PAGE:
Based on the framework, we discuss four possible roles of visualizations for helping to handle missingness in a sensemaking process. While this framework lays a preliminary theoretical foundation that aims to systematically consider missingness in visual analytics, to handle missingness in practice, there are three research themes that are worthy of future studies: 1) missingness detection, 2) missingness visualization and 3) missingness insight.
4.1 Detecting Missingness
Missingness detection lays the foundation for effective data analysis. Detecting missingness is not as simple as it looks like. Unless there is a clear detection goal or some evidence that reveals something is missing (e.g., data value), detecting missingness is fundamentally attempting to address an unknown unknown problem [matta2018making]. This brings a deeper question: how can we help users know which types of data-centric missingness (e.g., missing data attributes, missing data relationships, or missing data selections in the usage) exist? This is essential as it sets the detection goal. If users were not clear about this, it would be hard for them to further explore and work on detection methods. Also, a sensemaking process can have multiple types of data-centric missingness. For example, a vulnerable system with an interrupted network connection and an incautiously designed logging mechanism can lead to missing both data values and attributes. For such cases, detecting missingness is even challenging. The framework presented in this work may help to clarify the detection goals.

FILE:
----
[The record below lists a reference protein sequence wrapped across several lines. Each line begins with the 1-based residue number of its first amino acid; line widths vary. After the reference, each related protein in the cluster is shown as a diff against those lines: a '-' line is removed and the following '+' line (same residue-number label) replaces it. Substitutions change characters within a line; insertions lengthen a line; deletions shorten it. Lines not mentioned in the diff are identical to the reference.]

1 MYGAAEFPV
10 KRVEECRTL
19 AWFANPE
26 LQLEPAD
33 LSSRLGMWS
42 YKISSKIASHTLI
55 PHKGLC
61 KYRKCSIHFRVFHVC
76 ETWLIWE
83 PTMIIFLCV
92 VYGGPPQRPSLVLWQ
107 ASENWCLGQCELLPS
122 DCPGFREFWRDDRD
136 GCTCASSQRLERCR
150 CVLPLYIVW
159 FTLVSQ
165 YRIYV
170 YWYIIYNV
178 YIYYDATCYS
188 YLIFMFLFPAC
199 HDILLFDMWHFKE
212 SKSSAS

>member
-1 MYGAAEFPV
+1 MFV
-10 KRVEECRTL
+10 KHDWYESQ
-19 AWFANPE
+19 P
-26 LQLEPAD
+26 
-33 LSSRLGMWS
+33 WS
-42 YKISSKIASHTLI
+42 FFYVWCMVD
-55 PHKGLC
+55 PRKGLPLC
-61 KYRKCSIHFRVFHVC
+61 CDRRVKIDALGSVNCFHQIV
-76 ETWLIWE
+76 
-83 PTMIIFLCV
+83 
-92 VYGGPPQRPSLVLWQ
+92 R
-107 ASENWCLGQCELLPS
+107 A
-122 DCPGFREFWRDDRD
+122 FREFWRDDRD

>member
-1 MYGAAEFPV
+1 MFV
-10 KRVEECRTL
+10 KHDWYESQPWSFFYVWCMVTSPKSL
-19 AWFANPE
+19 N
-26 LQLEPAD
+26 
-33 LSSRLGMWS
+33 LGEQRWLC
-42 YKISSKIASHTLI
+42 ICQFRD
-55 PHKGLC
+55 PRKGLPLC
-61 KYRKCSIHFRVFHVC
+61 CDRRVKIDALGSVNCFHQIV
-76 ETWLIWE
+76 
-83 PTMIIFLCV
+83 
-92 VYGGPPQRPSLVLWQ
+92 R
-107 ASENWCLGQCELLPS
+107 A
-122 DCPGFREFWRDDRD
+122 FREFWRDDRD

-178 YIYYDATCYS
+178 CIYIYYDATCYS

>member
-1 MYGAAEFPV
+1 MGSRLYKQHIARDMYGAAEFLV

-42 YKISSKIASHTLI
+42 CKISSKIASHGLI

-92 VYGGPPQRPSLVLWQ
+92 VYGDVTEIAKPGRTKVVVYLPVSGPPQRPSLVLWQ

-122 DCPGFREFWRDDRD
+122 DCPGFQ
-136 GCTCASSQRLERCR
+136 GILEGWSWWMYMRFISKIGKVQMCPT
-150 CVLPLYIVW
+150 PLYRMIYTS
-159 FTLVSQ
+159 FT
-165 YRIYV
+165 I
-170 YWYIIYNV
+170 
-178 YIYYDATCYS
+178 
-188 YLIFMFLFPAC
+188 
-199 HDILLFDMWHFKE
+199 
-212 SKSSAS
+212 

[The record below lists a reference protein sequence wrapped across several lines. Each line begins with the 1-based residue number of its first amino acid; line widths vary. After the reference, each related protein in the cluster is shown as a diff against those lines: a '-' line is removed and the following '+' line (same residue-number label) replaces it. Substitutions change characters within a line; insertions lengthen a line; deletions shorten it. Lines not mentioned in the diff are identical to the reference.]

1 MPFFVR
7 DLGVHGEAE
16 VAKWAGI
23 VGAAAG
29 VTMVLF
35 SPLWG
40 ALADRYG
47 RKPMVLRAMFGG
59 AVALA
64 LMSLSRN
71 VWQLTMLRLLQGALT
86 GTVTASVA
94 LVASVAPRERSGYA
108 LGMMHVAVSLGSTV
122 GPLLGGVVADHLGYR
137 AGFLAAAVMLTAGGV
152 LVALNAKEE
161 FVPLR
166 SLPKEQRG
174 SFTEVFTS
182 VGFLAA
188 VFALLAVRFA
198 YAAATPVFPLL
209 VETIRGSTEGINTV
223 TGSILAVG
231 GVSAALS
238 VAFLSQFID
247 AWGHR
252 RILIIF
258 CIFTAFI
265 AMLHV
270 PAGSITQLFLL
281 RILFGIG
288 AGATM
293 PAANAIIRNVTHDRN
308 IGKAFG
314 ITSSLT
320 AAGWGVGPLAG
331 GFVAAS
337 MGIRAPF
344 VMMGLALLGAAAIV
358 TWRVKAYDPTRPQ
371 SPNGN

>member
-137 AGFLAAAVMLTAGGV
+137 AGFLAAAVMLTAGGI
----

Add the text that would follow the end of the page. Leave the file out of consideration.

4.2 Visualizing Missingness